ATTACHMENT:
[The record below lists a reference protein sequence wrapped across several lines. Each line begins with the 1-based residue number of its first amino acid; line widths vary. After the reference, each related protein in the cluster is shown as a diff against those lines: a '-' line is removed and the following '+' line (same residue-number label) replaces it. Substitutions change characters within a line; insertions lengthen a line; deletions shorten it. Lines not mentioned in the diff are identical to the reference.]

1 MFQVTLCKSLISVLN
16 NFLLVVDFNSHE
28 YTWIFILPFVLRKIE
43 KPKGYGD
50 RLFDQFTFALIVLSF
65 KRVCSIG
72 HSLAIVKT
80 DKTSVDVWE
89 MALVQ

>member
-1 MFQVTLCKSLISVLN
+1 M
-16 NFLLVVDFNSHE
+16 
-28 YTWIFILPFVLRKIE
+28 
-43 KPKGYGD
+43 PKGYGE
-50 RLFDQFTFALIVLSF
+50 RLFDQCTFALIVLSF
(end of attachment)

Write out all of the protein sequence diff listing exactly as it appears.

[The record below lists a reference protein sequence wrapped across several lines. Each line begins with the 1-based residue number of its first amino acid; line widths vary. After the reference, each related protein in the cluster is shown as a diff against those lines: a '-' line is removed and the following '+' line (same residue-number label) replaces it. Substitutions change characters within a line; insertions lengthen a line; deletions shorten it. Lines not mentioned in the diff are identical to the reference.]

1 MFQVTLCKSLISVLN
16 NFLLVVDFNSHE
28 YTWIFILPFVLRKIE
43 KPKGYGD
50 RLFDQFTFALIVLSF
65 KRVCSIG
72 HSLAIVKT
80 DKTSVDVWE
89 MALVQ

>member
-1 MFQVTLCKSLISVLN
+1 M
-16 NFLLVVDFNSHE
+16 
-28 YTWIFILPFVLRKIE
+28 
-43 KPKGYGD
+43 PKGYGE
-50 RLFDQFTFALIVLSF
+50 RLFDQCTFALIVLSF